While your information technology investments may not always be multibillion dollar decisions, it helps to take fundamentally correct high level decisions that put you in an advantageous position, before jumping into the details such as feature comparison and technology choice. I have observed that the SAP and SuccessFactors customer organizations that took a three stage approach in their decision making phase and focused on the big picture had a higher rate of success in their cloud projects.
Unfortunately I have also seen organizations that focus on the details first and lose track of the big picture. Such projects almost always get delayed, fail and end in acrimony. I try to politely excuse myself from engaging with such organizations, when I can.
The three stages that the successful companies went through are business architecture review, product review and solution architecture review.
Second is the product review stage where you see the products that can solve your problems and see a demo of it. All software vendors can do this for you. This is the most common one of all. But if you did not go through stage one and are not sure what your business problem is, then this stage will be counter productive. You may end up buying a product because it looks cool. Not because it solves a problem for you.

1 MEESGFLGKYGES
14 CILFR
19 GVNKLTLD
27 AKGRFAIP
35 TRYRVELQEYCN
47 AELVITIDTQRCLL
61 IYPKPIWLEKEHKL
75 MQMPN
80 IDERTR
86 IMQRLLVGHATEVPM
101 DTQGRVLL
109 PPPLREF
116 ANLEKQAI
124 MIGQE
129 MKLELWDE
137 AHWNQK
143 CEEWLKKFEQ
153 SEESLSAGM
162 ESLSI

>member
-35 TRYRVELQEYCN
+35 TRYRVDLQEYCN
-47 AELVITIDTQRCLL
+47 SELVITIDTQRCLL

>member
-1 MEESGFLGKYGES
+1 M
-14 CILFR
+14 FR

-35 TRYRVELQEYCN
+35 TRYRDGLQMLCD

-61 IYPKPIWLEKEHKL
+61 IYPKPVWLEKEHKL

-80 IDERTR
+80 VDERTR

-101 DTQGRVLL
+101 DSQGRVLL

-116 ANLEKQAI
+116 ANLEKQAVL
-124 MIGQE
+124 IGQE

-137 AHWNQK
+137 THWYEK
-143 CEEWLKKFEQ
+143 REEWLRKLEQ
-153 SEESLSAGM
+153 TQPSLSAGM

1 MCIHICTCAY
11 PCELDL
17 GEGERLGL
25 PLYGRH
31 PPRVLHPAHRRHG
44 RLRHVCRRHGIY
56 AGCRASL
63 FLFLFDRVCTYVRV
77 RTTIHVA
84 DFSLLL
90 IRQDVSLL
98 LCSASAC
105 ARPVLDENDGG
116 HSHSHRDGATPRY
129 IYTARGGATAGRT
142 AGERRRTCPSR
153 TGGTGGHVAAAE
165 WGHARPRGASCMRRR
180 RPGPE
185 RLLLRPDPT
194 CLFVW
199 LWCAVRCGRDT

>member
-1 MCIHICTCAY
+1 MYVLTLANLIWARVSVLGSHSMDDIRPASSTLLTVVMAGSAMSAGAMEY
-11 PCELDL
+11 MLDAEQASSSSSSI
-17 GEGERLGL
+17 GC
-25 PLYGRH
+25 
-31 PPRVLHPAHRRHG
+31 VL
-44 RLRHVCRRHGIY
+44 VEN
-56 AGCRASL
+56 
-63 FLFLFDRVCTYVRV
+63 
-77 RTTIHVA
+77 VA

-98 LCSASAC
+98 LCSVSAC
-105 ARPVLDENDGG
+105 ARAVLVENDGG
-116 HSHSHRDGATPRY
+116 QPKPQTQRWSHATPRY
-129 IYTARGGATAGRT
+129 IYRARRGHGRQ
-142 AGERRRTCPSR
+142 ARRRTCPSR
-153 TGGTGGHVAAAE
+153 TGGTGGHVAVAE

Third is the solution architecture review stage. This is the stage where a solution architect from a vendor or a partner organization will discuss your current landscape with you and identify your current landscape and map out your future landscape, one you should aim for a few years into the future. The solution architect will also discuss high level deployment models and integration requirements. Most large software vendors and implementation partners will have the skill to conduct this workshop for you. SuccessFactors will conduct this workshop for you for free if you have already gone through the first two stages. Ask your account executive for it.
To get the best value out of these workshops, please conduct them in the order I listed. Mixing them up may not provide value. Worse, they may be counterproductive.